Meanwhile, we would like to begin paying you. Let’s start working together to find a path forward, so that we are ready to perform again once the health crisis is over.
Letter 2: Union to Gelb:
This is a response to the e-mail you sent on Feb. 1 to the entire MET Orchestra. Please note the entire orchestra has been copied on this response.
Your e-mail was a cheap attempt to create division, and it was an absurdly desperate attempt to break our ranks. You of all people should know that you aren’t allowed to negotiate any terms and conditions of employment behind the backs of the musicians’ official collective bargaining agent. The goal that you and your large negotiating team have stated many times is to get to a deal as bargaining partners in good faith. I can assure you that going around the orchestra’s elected committee will not help you achieve this goal.
I would say that I’m surprised by your behavior — but sadly I’m not. You seem to be set on continuing the same pattern of bad faith bargaining you started this summer while dangling bridge pay directly to furloughed workers in exchange for gutting their CBA’s. That effort to use the pandemic as an opportunity to extort major concessions has been a failure.
Furthermore, we reject your bid to divide and conquer the various arts workers at the Met. We’re aware that the chorus has accepted your eight-week bridge pay offer. The structure of this plan simply doesn’t work for us, not only because it offers our group a significantly lower percentage of our base salaries than the chorus – which it, in fact, does – but because it doesn’t give fair compensation to our members.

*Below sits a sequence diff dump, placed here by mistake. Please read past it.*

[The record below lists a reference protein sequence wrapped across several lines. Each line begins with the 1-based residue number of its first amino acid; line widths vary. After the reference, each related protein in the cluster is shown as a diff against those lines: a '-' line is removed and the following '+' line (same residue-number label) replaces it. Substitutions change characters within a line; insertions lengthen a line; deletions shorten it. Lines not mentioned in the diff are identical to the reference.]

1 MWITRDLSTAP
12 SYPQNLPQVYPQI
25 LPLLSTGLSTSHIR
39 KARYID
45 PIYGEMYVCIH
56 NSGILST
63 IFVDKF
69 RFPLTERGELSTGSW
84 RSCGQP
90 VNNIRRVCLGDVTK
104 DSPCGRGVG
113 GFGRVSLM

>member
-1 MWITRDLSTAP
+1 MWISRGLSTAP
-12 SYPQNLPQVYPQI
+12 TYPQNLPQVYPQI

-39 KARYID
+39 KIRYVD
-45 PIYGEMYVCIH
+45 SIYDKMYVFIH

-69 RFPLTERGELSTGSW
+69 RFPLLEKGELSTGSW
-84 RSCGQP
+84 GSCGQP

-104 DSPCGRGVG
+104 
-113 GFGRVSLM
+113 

As you know, we countered your proposal with a creative solution that is equitable for the entire orchestra and would still offer you significant savings on your weekly salary obligations. You rejected our offer outright, saying “we can’t do different plans for different unions.”
It’s nonsensical for the Met to state this when the unions are not contingent on each other. Each union represents a group that brings unique elements to the opera; therefore each group requires different treatment.
Moreover, the Met has already demonstrated its willingness to treat different units differently bylocking out our stagehand colleagues and failing to offer them a similar “bridge-pay agreement.”
We refuse to take the bait and be treated like pawns or to fight each other in a race to the bottom. No matter what desperate attempt you make, the orchestra will not be divided. We are one union.
It’s a mark of shame that the MET Orchestra remains the only major orchestra in the U.S. that has not been paid since the start of the pandemic. The Met musicians are among a small group of the most elite performers in the world. That fact must be respected both artistically and economically.
Finally, do yourself a favor. Stop negotiating in the press and stop negotiating illegally through e-mail blasts to the orchestra. We remain ready to negotiate a fair deal and have made a good faith proposal back in November that you have yet to respond to. Rather than engaging in these silly back-and-forth tactics like e-mailing the orchestra and bypassing the committee, let’s focus on getting to a better future for all of us.
President & Executive Director
Associated Musicians of Greater New York
Local 802, AFM